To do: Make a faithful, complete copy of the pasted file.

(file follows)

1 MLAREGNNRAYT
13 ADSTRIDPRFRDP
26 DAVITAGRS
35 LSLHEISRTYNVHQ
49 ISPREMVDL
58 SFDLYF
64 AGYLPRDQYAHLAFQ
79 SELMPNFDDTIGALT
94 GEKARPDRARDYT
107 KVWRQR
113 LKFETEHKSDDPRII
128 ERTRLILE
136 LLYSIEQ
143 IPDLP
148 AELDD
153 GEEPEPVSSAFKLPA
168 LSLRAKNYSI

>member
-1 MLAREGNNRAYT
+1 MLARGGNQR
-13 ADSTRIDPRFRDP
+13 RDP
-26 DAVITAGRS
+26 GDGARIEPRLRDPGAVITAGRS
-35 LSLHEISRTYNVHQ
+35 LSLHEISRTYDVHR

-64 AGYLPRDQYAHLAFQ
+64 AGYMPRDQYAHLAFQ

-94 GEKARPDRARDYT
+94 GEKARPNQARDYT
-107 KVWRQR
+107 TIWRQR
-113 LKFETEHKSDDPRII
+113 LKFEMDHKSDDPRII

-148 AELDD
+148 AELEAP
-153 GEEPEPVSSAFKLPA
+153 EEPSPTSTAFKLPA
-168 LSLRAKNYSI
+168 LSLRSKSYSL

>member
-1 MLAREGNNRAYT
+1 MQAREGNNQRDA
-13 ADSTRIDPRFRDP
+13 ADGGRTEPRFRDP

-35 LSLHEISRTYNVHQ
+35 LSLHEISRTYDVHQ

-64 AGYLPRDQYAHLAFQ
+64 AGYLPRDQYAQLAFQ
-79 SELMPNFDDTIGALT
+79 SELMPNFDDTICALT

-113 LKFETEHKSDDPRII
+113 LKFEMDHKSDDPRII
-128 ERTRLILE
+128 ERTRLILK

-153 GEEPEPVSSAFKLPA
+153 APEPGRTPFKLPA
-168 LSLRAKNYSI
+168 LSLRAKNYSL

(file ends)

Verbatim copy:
1 MLAREGNNRAYT
13 ADSTRIDPRFRDP
26 DAVITAGRS
35 LSLHEISRTYNVHQ
49 ISPREMVDL
58 SFDLYF
64 AGYLPRDQYAHLAFQ
79 SELMPNFDDTIGALT
94 GEKARPDRARDYT
107 KVWRQR
113 LKFETEHKSDDPRII
128 ERTRLILE
136 LLYSIEQ
143 IPDLP
148 AELDD
153 GEEPEPVSSAFKLPA
168 LSLRAKNYSI

>member
-1 MLAREGNNRAYT
+1 MLARGGNQR
-13 ADSTRIDPRFRDP
+13 RDP
-26 DAVITAGRS
+26 GDGARIEPRLRDPGAVITAGRS
-35 LSLHEISRTYNVHQ
+35 LSLHEISRTYDVHR

-64 AGYLPRDQYAHLAFQ
+64 AGYMPRDQYAHLAFQ

-94 GEKARPDRARDYT
+94 GEKARPNQARDYT
-107 KVWRQR
+107 TIWRQR
-113 LKFETEHKSDDPRII
+113 LKFEMDHKSDDPRII

-148 AELDD
+148 AELEAP
-153 GEEPEPVSSAFKLPA
+153 EEPSPTSTAFKLPA
-168 LSLRAKNYSI
+168 LSLRSKSYSL

>member
-1 MLAREGNNRAYT
+1 MQAREGNNQRDA
-13 ADSTRIDPRFRDP
+13 ADGGRTEPRFRDP

-35 LSLHEISRTYNVHQ
+35 LSLHEISRTYDVHQ

-64 AGYLPRDQYAHLAFQ
+64 AGYLPRDQYAQLAFQ
-79 SELMPNFDDTIGALT
+79 SELMPNFDDTICALT

-113 LKFETEHKSDDPRII
+113 LKFEMDHKSDDPRII
-128 ERTRLILE
+128 ERTRLILK

-153 GEEPEPVSSAFKLPA
+153 APEPGRTPFKLPA
-168 LSLRAKNYSI
+168 LSLRAKNYSL